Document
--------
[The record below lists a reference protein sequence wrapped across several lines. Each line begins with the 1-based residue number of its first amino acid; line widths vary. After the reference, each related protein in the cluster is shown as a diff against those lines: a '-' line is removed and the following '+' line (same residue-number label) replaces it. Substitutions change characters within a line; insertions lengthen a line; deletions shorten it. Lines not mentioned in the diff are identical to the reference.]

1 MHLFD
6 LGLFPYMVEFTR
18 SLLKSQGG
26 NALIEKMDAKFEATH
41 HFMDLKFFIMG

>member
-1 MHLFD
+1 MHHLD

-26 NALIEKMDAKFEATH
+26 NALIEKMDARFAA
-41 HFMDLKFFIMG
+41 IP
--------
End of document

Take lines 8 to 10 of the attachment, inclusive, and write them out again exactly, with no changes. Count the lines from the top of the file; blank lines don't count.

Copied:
-1 MHLFD
+1 MHHLD

-26 NALIEKMDAKFEATH